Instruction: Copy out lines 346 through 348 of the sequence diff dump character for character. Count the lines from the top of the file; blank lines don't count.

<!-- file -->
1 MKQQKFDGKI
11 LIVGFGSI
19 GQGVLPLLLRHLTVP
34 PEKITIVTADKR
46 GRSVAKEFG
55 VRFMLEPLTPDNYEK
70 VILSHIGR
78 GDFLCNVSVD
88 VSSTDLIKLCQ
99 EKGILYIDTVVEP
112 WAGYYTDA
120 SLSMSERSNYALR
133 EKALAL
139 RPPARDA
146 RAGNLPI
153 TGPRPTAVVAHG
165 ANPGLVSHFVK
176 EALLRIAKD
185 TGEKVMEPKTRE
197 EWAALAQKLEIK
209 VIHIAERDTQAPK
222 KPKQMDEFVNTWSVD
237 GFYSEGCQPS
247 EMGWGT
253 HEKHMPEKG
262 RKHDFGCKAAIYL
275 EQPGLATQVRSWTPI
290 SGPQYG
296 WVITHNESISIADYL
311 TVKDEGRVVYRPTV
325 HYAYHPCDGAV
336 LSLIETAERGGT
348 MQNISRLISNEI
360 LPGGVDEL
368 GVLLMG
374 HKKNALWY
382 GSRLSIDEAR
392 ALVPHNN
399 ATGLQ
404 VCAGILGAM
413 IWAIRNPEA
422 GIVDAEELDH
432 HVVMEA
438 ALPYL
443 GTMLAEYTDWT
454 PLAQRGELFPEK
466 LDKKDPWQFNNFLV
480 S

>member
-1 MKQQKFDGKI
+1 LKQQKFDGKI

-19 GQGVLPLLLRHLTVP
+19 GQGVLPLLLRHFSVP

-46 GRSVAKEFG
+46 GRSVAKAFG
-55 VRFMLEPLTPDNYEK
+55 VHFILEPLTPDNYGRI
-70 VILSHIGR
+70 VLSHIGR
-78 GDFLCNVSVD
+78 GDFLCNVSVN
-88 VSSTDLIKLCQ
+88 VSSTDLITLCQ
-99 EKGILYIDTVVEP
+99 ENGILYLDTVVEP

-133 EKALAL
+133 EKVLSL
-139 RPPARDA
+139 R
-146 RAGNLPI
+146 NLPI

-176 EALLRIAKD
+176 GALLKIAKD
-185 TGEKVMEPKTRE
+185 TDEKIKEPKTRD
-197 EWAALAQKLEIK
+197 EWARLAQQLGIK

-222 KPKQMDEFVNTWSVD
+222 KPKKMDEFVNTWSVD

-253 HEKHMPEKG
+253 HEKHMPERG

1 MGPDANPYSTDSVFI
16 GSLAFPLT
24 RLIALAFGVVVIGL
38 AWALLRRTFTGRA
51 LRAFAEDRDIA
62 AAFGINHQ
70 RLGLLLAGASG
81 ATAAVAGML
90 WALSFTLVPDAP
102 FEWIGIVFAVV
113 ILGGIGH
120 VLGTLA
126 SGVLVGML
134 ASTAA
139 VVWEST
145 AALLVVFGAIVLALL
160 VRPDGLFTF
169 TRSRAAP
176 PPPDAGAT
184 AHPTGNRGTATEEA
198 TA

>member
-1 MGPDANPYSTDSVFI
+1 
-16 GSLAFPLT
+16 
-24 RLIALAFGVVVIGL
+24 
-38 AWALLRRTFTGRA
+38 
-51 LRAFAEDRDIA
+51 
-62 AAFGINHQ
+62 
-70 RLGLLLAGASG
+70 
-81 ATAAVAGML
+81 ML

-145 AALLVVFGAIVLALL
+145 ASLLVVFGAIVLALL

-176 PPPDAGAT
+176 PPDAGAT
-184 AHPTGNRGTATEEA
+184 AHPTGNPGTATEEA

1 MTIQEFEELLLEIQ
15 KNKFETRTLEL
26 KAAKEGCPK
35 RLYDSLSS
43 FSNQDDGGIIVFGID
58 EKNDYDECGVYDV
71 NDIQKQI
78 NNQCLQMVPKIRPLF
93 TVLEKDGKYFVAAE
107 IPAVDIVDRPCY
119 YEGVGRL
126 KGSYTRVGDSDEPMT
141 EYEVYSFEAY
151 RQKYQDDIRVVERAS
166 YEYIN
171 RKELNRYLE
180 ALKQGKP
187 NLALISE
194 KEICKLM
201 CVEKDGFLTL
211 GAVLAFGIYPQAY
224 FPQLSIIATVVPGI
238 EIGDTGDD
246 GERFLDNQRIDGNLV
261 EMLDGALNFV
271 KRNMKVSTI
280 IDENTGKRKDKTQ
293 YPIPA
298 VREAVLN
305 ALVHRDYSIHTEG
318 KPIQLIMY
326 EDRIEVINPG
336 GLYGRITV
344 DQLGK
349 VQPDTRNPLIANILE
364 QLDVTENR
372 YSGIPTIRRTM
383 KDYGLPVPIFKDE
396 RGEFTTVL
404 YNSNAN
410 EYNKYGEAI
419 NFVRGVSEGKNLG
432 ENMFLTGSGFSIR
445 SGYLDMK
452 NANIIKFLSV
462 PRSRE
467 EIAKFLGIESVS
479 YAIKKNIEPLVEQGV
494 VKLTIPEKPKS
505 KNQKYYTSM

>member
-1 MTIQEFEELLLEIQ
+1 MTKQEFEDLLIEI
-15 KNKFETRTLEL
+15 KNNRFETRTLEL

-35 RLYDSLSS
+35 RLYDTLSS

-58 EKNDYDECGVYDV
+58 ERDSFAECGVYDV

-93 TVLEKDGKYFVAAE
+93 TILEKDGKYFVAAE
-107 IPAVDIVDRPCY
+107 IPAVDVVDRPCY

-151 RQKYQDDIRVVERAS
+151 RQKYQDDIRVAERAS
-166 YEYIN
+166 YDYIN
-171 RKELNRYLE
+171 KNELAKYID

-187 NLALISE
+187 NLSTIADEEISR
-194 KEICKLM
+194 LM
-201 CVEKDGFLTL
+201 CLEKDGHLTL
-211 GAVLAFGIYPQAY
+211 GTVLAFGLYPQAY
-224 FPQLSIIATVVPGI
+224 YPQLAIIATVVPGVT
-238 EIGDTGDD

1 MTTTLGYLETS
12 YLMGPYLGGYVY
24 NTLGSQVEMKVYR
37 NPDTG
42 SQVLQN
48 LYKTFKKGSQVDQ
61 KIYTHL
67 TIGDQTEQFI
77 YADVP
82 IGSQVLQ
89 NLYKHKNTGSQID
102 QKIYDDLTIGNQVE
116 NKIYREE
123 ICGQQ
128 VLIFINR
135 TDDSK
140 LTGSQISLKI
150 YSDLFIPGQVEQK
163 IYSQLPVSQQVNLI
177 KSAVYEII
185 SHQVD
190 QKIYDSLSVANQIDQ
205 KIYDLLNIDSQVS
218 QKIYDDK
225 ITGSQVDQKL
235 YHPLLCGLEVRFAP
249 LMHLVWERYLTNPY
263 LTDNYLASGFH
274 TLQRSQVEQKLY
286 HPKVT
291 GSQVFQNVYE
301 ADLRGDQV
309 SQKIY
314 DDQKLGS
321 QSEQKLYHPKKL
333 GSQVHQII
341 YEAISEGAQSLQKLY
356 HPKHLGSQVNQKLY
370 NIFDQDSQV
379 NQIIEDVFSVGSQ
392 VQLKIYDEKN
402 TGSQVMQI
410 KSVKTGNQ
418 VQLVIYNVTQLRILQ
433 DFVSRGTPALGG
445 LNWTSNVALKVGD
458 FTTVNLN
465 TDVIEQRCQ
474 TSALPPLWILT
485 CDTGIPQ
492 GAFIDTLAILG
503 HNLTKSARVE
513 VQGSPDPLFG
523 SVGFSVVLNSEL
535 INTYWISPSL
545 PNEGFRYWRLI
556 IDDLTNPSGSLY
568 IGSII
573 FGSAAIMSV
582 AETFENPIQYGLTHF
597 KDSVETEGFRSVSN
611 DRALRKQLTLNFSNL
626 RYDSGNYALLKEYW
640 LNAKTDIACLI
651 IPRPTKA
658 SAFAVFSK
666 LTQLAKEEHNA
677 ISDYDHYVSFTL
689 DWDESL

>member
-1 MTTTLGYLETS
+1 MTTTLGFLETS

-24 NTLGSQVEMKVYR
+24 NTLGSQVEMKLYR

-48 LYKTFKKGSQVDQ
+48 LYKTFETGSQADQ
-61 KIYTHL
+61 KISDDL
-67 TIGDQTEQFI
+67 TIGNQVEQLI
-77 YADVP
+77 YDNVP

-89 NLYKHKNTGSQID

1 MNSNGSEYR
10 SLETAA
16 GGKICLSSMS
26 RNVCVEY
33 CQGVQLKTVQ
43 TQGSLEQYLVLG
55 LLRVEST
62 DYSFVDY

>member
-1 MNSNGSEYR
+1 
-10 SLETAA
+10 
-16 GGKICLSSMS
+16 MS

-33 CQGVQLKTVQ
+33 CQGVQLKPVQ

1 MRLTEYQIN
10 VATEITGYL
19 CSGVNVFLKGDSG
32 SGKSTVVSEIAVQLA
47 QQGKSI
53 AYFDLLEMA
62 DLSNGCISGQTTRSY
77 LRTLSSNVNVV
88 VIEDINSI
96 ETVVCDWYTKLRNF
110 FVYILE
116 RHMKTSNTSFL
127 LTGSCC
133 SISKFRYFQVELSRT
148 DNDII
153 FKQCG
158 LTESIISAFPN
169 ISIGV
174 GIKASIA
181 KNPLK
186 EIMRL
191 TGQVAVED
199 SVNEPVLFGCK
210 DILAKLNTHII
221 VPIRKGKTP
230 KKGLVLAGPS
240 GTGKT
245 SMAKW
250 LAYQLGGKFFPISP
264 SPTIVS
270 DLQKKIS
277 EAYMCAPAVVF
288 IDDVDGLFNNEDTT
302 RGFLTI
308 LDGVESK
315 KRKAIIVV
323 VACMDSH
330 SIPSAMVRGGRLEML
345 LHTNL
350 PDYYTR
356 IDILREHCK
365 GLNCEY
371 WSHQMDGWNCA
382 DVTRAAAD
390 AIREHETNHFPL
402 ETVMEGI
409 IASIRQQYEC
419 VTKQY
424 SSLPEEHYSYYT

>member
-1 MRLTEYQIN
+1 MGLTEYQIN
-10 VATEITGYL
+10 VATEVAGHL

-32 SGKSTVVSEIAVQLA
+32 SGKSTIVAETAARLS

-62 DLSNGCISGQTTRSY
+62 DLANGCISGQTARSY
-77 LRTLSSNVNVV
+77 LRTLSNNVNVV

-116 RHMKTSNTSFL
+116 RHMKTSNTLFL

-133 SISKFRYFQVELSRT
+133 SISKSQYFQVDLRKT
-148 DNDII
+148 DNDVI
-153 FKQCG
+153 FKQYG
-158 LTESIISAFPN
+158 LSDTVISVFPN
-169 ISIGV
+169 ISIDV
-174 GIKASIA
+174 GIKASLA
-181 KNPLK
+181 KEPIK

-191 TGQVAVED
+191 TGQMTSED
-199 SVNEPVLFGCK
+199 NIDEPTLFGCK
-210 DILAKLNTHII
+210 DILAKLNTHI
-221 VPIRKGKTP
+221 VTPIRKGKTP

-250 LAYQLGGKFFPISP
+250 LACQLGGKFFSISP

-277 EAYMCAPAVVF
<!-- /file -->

356 IDILREHCK
365 GLNCEY
371 WSHQMDGWNCA